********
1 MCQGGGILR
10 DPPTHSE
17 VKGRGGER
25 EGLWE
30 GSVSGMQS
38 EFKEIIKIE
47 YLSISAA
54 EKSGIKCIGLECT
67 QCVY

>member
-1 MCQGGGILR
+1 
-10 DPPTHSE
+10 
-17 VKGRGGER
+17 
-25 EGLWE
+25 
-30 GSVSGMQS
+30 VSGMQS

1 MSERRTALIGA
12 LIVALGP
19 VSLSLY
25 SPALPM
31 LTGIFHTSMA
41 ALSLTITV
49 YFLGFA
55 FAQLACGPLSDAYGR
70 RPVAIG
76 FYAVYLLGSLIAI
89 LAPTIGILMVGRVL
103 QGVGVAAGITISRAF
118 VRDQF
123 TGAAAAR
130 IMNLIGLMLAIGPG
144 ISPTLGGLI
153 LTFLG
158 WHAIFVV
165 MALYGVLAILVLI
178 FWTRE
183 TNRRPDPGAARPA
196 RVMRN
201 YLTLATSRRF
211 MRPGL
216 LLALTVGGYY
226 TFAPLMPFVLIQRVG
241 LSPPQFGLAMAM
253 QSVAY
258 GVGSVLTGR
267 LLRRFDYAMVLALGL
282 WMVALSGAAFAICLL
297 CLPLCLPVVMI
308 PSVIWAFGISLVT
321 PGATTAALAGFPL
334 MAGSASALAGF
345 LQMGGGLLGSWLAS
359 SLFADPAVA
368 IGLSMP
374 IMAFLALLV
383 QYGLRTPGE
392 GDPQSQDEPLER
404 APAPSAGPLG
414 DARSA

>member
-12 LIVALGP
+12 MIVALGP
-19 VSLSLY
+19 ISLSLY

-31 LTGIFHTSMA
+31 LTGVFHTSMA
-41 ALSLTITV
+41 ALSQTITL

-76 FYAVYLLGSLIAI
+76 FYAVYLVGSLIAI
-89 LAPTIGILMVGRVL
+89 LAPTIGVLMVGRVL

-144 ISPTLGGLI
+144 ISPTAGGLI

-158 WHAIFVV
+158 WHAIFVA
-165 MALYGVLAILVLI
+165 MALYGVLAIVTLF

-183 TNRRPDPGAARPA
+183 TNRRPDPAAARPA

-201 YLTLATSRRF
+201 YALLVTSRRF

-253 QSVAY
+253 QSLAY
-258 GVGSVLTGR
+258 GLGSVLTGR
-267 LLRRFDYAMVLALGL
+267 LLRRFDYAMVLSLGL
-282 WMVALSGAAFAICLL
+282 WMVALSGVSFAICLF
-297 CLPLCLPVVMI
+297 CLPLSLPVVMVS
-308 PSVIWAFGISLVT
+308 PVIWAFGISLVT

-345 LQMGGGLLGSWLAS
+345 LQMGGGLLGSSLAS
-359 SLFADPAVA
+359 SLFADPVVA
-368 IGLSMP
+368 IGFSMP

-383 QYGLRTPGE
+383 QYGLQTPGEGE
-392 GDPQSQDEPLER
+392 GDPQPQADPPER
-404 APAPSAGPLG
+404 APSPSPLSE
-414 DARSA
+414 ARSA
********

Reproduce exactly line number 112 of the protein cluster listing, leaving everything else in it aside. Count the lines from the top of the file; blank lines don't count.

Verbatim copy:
+414 ARSA